FDA probes antidepressant safety for adults
By Lisa Richwine
WASHINGTON (Reuters) – U.S. regulators alerted the publicon Friday about a potential link between antidepressant use andsuicidal behavior in adults and urged close monitoring ofpatients taking any of the widely prescribed drugs.
The fresh warning was prompted by recent scientificpublications that suggested a connection, the Food and DrugAdministration said. The FDA had recommended monitoring allantidepressant users in March 2004 for signs of worseningdepression or suicidal behavior, and later concluded that thedrugs did add risk for children and teenagers.
Officials now are trying to determine whether the medicinesmay provoke suicidal thoughts or actions in adults. The reviewis expected to take a year or more.
Millions of Americans use antidepressants, which includePfizer Inc.’s Zoloft, GlaxoSmithKline Plc’s Paxil and Eli Lillyand Co.’s Prozac.
Adults taking the drugs should be closely monitored forsigns of worsening depression or an increase in suicidalthinking or behavior, the FDA said. Patients should see adoctor if any of those problems occur.
“Close observation of adults may be especially importantwhen antidepressant medications are started for the first timeor when doses for the specific drugs prescribed have beenchanged,” the agency said.
Spokeswomen for Pfizer and GlaxoSmithKline said labels ontheir antidepressants already recommend close monitoring of allpatients for any danger signs.
In addition to the warning for all antidepressants, the FDAsaid it was investigating a higher-than-expected rate ofsuicide attempts among women who took Lilly’s drug Cymbalta instudies for stress urinary incontinence, a use that was notapproved.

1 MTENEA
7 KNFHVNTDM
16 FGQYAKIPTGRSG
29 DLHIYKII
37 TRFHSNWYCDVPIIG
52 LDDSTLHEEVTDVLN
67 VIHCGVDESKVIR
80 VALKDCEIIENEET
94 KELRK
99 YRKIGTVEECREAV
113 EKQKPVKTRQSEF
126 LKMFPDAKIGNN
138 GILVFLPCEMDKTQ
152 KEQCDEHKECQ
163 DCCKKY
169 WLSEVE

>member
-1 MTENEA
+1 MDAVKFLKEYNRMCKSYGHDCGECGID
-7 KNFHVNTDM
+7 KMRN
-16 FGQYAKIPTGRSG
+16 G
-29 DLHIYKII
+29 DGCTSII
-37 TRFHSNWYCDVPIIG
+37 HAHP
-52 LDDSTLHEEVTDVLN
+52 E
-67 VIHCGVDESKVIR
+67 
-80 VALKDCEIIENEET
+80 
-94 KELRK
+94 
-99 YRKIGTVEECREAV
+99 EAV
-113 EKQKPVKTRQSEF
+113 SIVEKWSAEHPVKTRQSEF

Trials of Cymbalta for depression and pain from nervedamage in diabetics – the two approved uses – did not show anincrease in suicidal behavior, the FDA said.
A Lilly spokeswoman did not immediately return a callseeking comment.
The fact that depression itself can make patients suicidalhas made it difficult for regulators to determine whetherantidepressant drugs, or the underlying disease, areresponsible for the behavior.
The FDA was criticized for taking months to conclude thatthe drugs did increase risks for youth. Officials said they didnot want to act prematurely and discourage use of medicinesthat can be life-saving by preventing suicide.
The agency told makers in October 2004 to add strongwarnings to the drug labels about the risk in young patients.An earlier advisory in March 2004 had urged close watching ofadults and children for signs of suicidal behavior or worseningdepression.
The FDA said it asked manufacturers to provide informationfrom all trials that compare use of antidepressants to aplacebo in adults.
The review will involve “many hundreds” of clinical trialsthat enrolled thousands of patients, the agency said, addingthat its analysis started before recent published studiesraising the issue.